GEE News Publication
A A A

Gee Research Blog

Handicaps, Honesty and VisibilityWhy Are Ornaments Always Exaggerated?

Thu, 23 Oct 2014 13:30:30 +0000

Sexual selection is a form of natural selection that favours traits that increase mating success, often at the expense of survival. It is responsible for a huge variety of characteristics and behaviours we observe in nature, and most conspicuously, sexual selection explains the elaborate ornaments such as the antlers of red deer and the tail […]

The post Handicaps, Honesty and Visibility
Why Are Ornaments Always Exaggerated?
appeared first on GEE Research.

Read more...

PREDICTS Project: Land-Use Change Doesn’t Impact All Biodiversity Equally

Mon, 13 Oct 2014 09:17:53 +0000

Humans are destroying, degrading and depleting our tropical forests at an alarming rate. Every minute, an area of Amazonian rainforest equivalent to 50 football pitches is cleared of its trees, vegetation and wildlife. Across the globe, tropical and sub-tropical forests are being cut down to make way for expanding towns and cities, for agricultural land […]

The post PREDICTS Project: Land-Use Change Doesn’t Impact All Biodiversity Equally appeared first on GEE Research.

Read more...

Calculated Risks: Foraging and Predator Avoidance in Rodents

Fri, 03 Oct 2014 10:07:08 +0000

Finding food is one of the most important tasks for any animal – most animal activity is focused on this job. But finding food usually involves some risks – leaving the safety of your burrow or nest to go out into a dangerous world full of predators, disease and natural hazards. Animals should therefore be […]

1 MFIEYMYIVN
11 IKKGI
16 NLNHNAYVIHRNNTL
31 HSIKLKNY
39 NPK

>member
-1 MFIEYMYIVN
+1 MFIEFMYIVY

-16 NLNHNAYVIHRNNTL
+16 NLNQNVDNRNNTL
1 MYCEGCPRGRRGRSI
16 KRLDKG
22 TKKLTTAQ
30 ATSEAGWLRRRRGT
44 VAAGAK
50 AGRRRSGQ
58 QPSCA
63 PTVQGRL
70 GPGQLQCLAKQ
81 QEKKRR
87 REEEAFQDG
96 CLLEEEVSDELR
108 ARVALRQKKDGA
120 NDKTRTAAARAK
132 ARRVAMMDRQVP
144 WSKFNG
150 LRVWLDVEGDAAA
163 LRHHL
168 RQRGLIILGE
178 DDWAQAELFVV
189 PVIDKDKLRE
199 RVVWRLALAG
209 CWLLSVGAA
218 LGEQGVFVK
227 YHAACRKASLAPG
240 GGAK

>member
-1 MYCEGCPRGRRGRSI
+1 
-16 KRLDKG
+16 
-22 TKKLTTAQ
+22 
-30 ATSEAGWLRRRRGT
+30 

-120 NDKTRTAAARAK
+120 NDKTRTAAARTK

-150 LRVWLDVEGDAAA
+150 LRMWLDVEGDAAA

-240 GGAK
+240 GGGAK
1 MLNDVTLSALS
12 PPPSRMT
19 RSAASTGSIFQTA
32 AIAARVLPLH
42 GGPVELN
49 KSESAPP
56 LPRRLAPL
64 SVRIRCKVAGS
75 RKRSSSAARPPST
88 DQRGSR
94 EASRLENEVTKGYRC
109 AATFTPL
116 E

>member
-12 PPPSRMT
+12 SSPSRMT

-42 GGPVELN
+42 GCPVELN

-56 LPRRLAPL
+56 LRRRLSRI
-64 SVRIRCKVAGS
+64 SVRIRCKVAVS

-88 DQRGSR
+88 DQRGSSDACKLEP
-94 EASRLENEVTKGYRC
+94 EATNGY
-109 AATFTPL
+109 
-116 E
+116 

The post Calculated Risks:
Foraging and Predator Avoidance in Rodents
appeared first on GEE Research.

Read more...

Applying Metabolic Scaling Laws to Predicting Extinction Risk

Thu, 25 Sep 2014 10:32:49 +0000

The Earth is warming. That much were are now certain of. A major challenge for scientists hoping to ameliorate the effect of this on biodiversity is to predict how temperature increases will affect populations. Predicting the responses of species living in complex ecosystems and heterogenous environments is a difficult task, but one starting point is […]

The post Applying Metabolic Scaling Laws to Predicting Extinction Risk appeared first on GEE Research.

Read more...

The Importance of Size in the Evolution of Complexity in Ants

Tue, 16 Sep 2014 10:14:37 +0000

Ants are amongst the most abundant and successful species on Earth. They live in complex, cooperative societies, construct elaborate homes and exhibit many of the hallmarks of our own society. Some ants farm crops, others tend livestock. Many species have a major impact on the ecosystems they live in, dispersing seeds, consuming huge quantities of […]

The post The Importance of Size in the Evolution of Complexity in Ants appeared first on GEE Research.

Read more...

GRANT SUCCESSES FOR GEE

14 May 2010

Summary of recent successes


30 March 2011